Filming by night to discover the secret life of the knot at Snettisham RSPB reserve, in Norfolk

Knots at the RSPB’s Snettisham nature reserve will be one of the subjects featuring in the BBC’s Win

Knots at the RSPB’s Snettisham nature reserve will be one of the subjects featuring in the BBC’s Winterwatch wildlife programmes in January. Pictured: Knots. Picture: Andy Hay/rspb-images.com - Credit: Andy Hay/rspb-images.com

Knot the nine o'clock news will be among the headlines of this BBC Winterwatch wildlife series, after a film crew spent two nights recording the birds' nocturnal habits on the mudflats at Snettisham.

Knots at the RSPB’s Snettisham nature reserve will be one of the subjects featuring in the BBC’s Win

Knots at the RSPB’s Snettisham nature reserve will be one of the subjects featuring in the BBC’s Winterwatch wildlife programmes in January. Pictured: Winterwatch filning at Snettisham. Picture: Courtesy of BBC Winterwatch team - Credit: Courtesy of BBC Winterwatch team

They used low light thermal imaging cameras, capture ground-breaking footage of thousands of the tiny waders, which spend the winter on the shores of The Wash.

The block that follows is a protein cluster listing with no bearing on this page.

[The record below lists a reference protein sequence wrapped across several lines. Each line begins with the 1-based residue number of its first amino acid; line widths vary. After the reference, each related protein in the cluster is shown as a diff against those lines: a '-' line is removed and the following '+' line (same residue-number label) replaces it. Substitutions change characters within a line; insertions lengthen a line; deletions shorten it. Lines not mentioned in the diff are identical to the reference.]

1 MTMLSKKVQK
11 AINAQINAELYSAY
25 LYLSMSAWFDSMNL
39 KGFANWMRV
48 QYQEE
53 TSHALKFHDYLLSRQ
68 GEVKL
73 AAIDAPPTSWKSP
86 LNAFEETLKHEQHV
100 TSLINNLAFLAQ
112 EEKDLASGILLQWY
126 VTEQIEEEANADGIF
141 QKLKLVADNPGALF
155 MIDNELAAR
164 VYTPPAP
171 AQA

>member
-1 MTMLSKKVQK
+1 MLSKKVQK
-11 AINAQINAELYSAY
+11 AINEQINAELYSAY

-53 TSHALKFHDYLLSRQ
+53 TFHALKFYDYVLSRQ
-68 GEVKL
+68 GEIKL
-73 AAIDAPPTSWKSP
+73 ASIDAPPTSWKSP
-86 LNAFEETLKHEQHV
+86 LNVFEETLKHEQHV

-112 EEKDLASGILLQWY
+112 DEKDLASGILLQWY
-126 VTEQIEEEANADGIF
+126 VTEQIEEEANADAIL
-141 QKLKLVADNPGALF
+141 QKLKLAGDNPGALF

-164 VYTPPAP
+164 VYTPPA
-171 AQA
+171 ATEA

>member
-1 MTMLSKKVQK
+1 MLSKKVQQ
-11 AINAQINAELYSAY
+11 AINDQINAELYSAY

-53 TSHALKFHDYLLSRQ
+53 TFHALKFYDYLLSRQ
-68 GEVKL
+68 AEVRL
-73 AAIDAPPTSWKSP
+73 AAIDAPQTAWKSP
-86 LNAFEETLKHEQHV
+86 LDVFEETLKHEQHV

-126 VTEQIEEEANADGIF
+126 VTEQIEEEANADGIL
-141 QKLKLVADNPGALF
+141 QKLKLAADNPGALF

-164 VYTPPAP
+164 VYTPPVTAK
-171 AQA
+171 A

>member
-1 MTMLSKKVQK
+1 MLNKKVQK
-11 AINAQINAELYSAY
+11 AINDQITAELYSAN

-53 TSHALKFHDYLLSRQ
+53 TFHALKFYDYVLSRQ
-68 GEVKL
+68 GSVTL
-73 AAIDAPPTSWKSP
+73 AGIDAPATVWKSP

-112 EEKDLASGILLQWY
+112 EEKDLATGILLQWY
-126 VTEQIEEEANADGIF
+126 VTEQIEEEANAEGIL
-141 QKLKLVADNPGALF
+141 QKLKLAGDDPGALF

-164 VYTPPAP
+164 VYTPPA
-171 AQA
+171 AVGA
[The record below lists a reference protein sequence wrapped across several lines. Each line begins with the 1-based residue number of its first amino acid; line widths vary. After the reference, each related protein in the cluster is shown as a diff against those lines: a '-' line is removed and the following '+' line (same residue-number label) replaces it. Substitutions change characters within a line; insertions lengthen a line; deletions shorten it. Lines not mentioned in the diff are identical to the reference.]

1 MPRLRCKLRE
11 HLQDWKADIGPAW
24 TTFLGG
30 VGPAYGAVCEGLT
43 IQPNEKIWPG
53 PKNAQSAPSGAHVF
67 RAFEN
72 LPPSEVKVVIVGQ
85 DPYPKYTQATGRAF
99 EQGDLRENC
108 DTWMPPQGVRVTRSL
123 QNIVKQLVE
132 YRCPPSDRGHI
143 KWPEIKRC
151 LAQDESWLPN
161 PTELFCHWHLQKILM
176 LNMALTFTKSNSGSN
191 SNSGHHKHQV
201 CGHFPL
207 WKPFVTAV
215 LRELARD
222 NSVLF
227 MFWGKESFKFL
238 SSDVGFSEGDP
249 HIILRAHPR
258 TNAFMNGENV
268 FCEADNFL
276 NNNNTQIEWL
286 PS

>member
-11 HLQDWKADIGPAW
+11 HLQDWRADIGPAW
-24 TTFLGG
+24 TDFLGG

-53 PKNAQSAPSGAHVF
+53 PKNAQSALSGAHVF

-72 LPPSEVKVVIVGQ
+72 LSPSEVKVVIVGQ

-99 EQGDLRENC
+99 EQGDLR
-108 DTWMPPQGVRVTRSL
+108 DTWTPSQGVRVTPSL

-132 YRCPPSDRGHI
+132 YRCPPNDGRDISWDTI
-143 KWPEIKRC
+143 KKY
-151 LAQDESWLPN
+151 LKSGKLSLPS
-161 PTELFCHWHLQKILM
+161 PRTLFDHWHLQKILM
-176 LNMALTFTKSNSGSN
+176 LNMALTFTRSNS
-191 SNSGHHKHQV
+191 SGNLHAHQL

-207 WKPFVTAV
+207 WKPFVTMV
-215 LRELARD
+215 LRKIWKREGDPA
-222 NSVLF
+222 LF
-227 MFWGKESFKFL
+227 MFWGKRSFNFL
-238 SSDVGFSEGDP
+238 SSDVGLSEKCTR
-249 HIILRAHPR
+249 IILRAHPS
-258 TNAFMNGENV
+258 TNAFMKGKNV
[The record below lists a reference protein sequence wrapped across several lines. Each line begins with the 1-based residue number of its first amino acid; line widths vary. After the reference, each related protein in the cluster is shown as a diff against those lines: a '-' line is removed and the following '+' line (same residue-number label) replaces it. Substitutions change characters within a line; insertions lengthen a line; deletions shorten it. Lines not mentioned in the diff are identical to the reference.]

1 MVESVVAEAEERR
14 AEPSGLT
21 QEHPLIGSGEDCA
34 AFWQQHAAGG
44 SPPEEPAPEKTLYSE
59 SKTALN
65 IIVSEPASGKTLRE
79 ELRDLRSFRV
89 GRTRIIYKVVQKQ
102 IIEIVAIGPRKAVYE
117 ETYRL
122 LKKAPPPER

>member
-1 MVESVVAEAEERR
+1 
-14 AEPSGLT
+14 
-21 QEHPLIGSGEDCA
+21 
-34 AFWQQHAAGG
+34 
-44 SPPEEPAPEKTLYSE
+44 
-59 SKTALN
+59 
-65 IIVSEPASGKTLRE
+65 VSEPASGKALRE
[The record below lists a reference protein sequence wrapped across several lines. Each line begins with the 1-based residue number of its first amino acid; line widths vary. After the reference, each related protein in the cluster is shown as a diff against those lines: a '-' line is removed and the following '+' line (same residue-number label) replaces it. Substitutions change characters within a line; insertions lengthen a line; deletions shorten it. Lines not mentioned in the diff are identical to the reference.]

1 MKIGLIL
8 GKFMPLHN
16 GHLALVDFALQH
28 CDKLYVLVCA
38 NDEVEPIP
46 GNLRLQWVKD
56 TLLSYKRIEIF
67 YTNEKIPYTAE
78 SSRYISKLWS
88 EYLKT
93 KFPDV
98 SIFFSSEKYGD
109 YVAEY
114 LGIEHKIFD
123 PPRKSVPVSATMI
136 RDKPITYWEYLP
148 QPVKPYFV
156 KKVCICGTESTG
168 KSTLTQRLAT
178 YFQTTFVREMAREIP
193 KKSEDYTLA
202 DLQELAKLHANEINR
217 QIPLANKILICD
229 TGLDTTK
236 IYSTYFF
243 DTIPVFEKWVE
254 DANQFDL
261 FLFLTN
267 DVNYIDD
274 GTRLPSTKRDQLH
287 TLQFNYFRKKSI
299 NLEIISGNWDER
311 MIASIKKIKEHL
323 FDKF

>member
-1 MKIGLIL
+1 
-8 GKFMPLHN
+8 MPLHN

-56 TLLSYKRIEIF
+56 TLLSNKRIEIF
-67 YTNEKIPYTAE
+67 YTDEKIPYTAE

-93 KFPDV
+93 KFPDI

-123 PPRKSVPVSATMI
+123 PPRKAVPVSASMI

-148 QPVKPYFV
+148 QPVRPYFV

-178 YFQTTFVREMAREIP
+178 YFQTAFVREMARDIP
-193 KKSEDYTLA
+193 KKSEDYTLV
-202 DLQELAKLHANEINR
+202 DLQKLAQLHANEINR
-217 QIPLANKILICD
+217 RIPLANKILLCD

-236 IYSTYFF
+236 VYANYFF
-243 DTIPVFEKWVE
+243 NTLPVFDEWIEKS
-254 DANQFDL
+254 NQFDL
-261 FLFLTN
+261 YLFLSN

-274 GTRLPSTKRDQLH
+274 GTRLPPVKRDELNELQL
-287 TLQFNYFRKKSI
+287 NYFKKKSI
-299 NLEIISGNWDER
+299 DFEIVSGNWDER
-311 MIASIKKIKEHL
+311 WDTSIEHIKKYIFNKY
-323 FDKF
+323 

Large numbers colonise the area to feed mainly on small shellfish only taking to the air if spooked by marauding peregrine falcons, which prey on waders.

At high tide the knot can be observed congregating on the water in large dense flocks.

This flocking behaviour helps reduce the odds of a single knot falling prey to their avian predators. During the highest tides, the knot are pushed inland away from the mudflats and fly into the nearby gravel pits.


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As far as scientists know, peregrines don't hunt at night in The Wash. The Winterwatch team were tasked with finding out whether the knot would be pushed off the mudflats by the tide and fly into the gravel pits in the same numbers as they do during daylight, or if they would be more likely to separate into smaller groups, because they felt safer from attack.

Jim Scott, sites manager for RSPB North West Norfolk Reserves, said: 'I really enjoyed working with the crew from Winterwatch and it was fascinating to see the results of the filming.'

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To find out what the team discovered about the knots' nocturnal activity, Winterwatch is being broadcast between Monday, January 19 and Thursday, January 22.

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